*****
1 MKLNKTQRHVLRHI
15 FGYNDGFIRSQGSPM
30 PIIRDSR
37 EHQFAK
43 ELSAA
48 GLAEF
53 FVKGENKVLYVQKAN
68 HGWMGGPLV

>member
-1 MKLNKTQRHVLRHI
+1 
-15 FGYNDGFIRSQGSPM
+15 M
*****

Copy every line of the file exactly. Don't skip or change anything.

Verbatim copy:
1 MKLNKTQRHVLRHI
15 FGYNDGFIRSQGSPM
30 PIIRDSR
37 EHQFAK
43 ELSAA
48 GLAEF
53 FVKGENKVLYVQKAN
68 HGWMGGPLV

>member
-1 MKLNKTQRHVLRHI
+1 
-15 FGYNDGFIRSQGSPM
+15 M